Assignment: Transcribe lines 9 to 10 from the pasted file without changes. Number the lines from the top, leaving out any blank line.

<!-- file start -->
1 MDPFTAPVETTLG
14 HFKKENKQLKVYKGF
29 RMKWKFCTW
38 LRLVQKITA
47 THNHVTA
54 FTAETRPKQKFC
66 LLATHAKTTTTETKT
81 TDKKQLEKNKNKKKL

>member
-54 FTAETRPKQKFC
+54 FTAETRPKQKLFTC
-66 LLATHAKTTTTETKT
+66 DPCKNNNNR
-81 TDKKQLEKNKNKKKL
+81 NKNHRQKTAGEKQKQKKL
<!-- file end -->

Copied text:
>member
-54 FTAETRPKQKFC